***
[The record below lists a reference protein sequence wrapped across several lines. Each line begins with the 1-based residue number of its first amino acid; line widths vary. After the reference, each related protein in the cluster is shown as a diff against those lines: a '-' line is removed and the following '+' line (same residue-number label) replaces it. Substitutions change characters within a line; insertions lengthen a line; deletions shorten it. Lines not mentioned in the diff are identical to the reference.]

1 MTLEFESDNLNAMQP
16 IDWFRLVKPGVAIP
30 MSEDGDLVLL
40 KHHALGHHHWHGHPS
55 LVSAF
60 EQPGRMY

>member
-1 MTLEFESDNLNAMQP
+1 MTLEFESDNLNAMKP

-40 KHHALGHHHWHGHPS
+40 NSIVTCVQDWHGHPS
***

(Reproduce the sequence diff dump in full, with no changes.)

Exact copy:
[The record below lists a reference protein sequence wrapped across several lines. Each line begins with the 1-based residue number of its first amino acid; line widths vary. After the reference, each related protein in the cluster is shown as a diff against those lines: a '-' line is removed and the following '+' line (same residue-number label) replaces it. Substitutions change characters within a line; insertions lengthen a line; deletions shorten it. Lines not mentioned in the diff are identical to the reference.]

1 MTLEFESDNLNAMQP
16 IDWFRLVKPGVAIP
30 MSEDGDLVLL
40 KHHALGHHHWHGHPS
55 LVSAF
60 EQPGRMY

>member
-1 MTLEFESDNLNAMQP
+1 MTLEFESDNLNAMKP

-40 KHHALGHHHWHGHPS
+40 NSIVTCVQDWHGHPS